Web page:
For bringing rapid socio-economic transformation in the country, President Zia transformed the politics of the country into a production-oriented one. He chalked out programmes of action for the purpose, terming these as revolutions and motivated his party men to realise those programmes through their devotion and commitment. The first of those was canal digging, and it was designed to supply adequate water to the farmers, especially during the lean season. The second was to remove illiteracy from the society so that an air of enlightenment might prevail all around using both formal and non-formal techniques all over the country. Moreover, motivational programmes were set on for the enhancement of productions both in the field and factories. The initiation of family planning programme, revolutionary as it was, was designed to stabilise population at a level which might be termed as optimum from the economic point of view. The institution of Gram Sarker aimed at enlisting the support of the people for a self-reliant Bangladesh, which president Zia advocated. Zia began executing his programme in right earnest and beneficial results were in sight. The excavation and re-excavation of more than 1,500 canals in a year and a half, record production of food grains in two successive years (1976-77 and 1977-78), an average annual GDP growth of 6.4% during 1975-78, a vigorous mass education campaign, introduction of village government (Gram Sarkar) and Village Defence Party (VDP) made deep impression in the minds of the people.
Having the objectives of establishing good neighbourly relations with India and other South Asian countries on equal footing Zia started bringing in changes first at the internal setting through resurgence of nationalistic aspirations of the people and then by stabilising countervailing forces at the regional and international levels.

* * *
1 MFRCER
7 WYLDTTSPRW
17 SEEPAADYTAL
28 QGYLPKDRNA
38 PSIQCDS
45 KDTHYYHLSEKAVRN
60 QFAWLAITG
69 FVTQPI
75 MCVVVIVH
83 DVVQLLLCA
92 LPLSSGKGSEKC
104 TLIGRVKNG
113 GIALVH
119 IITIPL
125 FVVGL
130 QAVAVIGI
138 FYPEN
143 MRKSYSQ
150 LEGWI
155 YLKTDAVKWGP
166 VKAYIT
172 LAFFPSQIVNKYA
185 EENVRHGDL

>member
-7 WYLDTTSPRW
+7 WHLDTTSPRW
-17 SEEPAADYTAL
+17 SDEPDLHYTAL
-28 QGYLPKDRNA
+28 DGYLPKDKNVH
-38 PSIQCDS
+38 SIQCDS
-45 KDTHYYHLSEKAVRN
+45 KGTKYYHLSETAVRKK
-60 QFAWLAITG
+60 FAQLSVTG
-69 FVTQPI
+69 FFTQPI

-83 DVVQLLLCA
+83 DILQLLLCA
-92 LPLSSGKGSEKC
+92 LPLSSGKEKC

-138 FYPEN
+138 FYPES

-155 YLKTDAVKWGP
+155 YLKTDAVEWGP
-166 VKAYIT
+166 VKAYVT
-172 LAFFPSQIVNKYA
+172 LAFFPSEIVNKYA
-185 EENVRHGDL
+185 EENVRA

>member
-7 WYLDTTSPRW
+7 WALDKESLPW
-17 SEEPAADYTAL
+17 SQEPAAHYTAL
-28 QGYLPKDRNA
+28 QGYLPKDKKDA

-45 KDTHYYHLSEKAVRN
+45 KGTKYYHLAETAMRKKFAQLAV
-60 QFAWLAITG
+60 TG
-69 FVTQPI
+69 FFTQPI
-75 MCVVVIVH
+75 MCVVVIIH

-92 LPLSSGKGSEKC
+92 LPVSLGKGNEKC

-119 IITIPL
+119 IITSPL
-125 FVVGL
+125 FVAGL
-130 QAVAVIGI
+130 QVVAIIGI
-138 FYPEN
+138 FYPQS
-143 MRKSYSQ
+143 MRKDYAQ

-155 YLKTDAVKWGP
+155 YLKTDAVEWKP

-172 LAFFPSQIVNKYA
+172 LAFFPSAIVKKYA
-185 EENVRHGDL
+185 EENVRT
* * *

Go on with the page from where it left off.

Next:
The foreign policy goals were thus devised anew, and dynamic international relations were set on with a view to preventing Bangladesh from hurtling down to the abyss of dependence. At the regional level, Bangladesh developed a pattern of mutuality with such states as Pakistan, Nepal, Bhutan, Sri Lanka, and Maldives along with India so much so that it ultimately led to the forging of regional co-operation in the region for the first time in its history.
At the international level, Bangladesh, then a lonely sojourner, picked up friends from both the right, centre and left and established a kind of viable comradeship amongst them. Bangladesh was lifted from the dead end of the Indo-Soviet axis and Indian hegemonic circle. Bangladesh came closer to the Muslim world of more than fifty states, which began to take fresh look at Bangladesh and its problems. One of the superpowers of the time became a good friend of Bangladesh, though its role was not people-friendly during the Liberation War. Bangladesh developed a good working relation with China. South East Asian countries were drawn closer. The distant Europe remained no longer disinterested in the affairs of Bangladesh.
Through certain creative moves, he drew Bangladesh into the world of the liberal west, the fraternal middle East and West Asia, and the rising South East Asia. He attended many international conferences and visited dozens of countries to promote the cause of the nation’s multilateral and bilateral relations. The dividend was rich. Bangladesh was elected to the Security Council in one of its non-permanent seats in 1978, and became actively involved in the activities of the UN members. In the middle East and West Asia Bangladesh emerged as a forceful actor. It was President Zia who conceived of the idea of, and initiated actions for, regional co-operation is South Asia. For the purpose, he visited these countries during 1979-80 to speak of the need to develop a framework for mutual co-operation. south asian association for regional cooperation (SAARC) was the outcome of his efforts, which was formally launched in Dhaka in 1985. Zia did not survive to see his dream come true. He was assassinated in Chittagong on 30 May 1981 in an abortive army coup. He lies buried at Sher-e-Banglanagar, Dhaka. [Emajuddin Ahamed]